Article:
While she excelled in many roles in the lyric and later in the spinto repertoire, Evelyn Lear was perhaps best-known for her appearances in 20th century music, not only performing frequently in them, but creating roles in works by Robert Ward, Martin Levy, Rudolf Kelterborn, and Giselher Klebe, to name just a few. An unusually versatile performer, she sang all three female leads in Der Rosenkavalier, both Micaëla and the title role in Carmen, and both Zerbinetta and the Composer in Richard Strauss' Ariadne auf Naxos. While her voice itself was not an extraordinary one, she brought great musical intelligence and sensitivity to the text and drama to her roles, and was especially admired in ones such as Emilia Marty, Lulu, Marie in Wozzeck, and the Marschallin, which demand as much acting power as they do excellent singing. She also appeared, co-starring with Paul Newman, Joel Grey, and Burt Lancaster, in Robert Altman's 1974 movie, Buffalo Bill and the Indians!
She first studied music (beginning with piano and horn) in the United States. At Juilliard, she studied under Sergius Kagen and met baritone Thomas Stewart, who became her husband. However, neither she nor Stewart made any significant progress towards building a major career until they both won Fulbright scholarships to the Berlin Hochschule für Musik, where she studied with Maria Ivogün. There, she made her opera debut in 1959 at the Berlin State Opera as the Composer, and remained with the house performing mostly lighter roles. She made her first appearance as Alban Berg's Lulu, a role with which she became deeply associated, in a concert appearance in 1960 — on three week's notice, substituting for an ailing colleague. In 1961, she created the title role of Klebe's Alkmene, and in 1962, sang her first staged Lulu in Vienna, at the Theater an der Wein. 1962 was also the year of her Salzburg debut as Cherubino.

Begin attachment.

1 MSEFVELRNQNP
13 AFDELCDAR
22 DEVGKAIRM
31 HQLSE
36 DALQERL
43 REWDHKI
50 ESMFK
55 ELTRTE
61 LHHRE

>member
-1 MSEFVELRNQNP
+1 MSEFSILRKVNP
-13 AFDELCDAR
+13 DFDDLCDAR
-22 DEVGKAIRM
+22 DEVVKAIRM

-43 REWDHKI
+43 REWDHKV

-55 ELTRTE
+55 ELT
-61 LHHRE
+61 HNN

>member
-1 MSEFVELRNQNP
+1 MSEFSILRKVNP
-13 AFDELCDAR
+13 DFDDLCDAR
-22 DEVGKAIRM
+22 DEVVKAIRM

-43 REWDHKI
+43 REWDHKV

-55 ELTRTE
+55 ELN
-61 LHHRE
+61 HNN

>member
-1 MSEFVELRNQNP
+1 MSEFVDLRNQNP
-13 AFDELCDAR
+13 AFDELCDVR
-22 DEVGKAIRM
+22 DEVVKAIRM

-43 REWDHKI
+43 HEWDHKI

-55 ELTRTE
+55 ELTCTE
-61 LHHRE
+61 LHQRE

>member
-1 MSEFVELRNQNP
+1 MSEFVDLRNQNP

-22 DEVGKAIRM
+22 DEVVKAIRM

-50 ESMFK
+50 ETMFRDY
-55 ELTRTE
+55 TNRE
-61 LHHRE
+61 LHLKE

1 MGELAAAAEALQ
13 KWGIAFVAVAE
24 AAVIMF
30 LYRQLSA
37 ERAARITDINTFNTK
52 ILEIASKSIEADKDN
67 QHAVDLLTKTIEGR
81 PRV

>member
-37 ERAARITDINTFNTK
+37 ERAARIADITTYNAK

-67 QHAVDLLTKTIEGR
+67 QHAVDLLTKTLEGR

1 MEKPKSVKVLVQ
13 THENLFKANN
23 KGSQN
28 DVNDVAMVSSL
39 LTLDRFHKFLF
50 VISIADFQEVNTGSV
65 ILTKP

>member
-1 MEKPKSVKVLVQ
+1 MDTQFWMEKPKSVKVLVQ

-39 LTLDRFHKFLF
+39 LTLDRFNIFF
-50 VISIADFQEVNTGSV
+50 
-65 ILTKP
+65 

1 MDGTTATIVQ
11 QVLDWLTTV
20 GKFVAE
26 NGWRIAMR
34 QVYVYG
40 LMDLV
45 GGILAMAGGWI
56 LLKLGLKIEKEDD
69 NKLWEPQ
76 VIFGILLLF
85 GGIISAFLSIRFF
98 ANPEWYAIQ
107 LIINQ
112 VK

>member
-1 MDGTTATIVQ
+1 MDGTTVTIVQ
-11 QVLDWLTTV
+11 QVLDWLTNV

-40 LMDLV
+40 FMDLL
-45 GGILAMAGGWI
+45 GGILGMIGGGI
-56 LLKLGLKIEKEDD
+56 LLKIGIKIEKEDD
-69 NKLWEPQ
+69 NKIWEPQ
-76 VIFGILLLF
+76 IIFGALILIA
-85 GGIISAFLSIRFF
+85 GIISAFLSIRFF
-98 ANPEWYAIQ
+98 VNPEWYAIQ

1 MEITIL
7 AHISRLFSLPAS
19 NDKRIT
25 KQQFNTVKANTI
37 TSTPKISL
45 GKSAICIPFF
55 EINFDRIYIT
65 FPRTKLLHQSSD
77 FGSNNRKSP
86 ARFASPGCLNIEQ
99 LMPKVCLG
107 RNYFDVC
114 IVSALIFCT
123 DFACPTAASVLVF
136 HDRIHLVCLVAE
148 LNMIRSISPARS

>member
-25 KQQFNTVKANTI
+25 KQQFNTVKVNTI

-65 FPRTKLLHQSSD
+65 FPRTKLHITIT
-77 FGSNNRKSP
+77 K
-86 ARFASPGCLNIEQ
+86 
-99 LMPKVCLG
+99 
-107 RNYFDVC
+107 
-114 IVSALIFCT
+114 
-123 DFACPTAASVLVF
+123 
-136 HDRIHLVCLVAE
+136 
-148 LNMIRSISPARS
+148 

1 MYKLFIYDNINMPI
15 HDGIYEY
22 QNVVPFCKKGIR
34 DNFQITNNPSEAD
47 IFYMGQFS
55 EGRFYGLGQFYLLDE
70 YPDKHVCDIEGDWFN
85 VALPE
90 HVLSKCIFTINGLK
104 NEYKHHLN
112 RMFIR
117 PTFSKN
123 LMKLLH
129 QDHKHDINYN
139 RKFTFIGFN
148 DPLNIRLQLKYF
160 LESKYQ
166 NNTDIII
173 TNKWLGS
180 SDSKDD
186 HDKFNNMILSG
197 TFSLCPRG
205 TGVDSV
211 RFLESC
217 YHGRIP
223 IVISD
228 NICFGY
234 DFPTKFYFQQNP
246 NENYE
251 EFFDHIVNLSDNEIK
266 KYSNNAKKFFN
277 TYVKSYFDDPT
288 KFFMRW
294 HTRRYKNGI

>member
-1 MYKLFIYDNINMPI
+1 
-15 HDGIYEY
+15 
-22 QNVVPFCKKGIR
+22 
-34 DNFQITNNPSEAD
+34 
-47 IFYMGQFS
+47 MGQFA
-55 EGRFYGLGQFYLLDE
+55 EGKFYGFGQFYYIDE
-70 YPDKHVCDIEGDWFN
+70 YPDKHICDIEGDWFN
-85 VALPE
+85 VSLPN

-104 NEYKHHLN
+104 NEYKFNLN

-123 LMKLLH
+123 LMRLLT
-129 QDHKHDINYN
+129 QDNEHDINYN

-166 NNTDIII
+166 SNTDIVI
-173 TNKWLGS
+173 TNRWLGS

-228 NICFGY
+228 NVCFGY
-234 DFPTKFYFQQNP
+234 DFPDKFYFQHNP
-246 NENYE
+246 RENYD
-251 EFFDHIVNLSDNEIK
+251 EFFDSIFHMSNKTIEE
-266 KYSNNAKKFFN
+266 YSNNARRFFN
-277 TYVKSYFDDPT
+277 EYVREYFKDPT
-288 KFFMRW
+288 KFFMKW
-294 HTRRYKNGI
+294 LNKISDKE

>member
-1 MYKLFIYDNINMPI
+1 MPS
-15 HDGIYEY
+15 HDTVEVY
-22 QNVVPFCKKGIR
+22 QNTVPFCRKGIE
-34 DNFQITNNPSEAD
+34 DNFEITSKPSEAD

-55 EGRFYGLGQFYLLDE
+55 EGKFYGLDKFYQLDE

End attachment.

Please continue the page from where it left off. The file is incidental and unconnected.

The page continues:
In 1963, she created another role, Jeanne in Egk's Die Verlobung in San Domingo in the gala re-opening of the Munich Nationaltheater. She made her Covent Garden debut in 1965 as Elvira in Mozart's Don Giovanni. In 1967, she created another role, Lavinia in Levy's Mourning Becomes Electra, at the Metropolitan Opera in New York. Shortly afterwards, she had a vocal crisis, losing much of her upper range and clarity, which, ironically, she declared was a result of singing so much of the modern repertoire. However, in 1974, she created the role of Irma Arkadina in Pasatieri's The Seagull, and even towards the end of her career, she was still appearing in premieres — in 1982, she created the role of Magda in Robert Ward's Minutes to Midnight, and in 1984, that of Ranyevskaya in Kelterborn's Kirschgarten. In the late 1980s she made her operatic stage farewells, including several appearances in Lulu, this time in the (mezzo) role of Countess Geschwitz.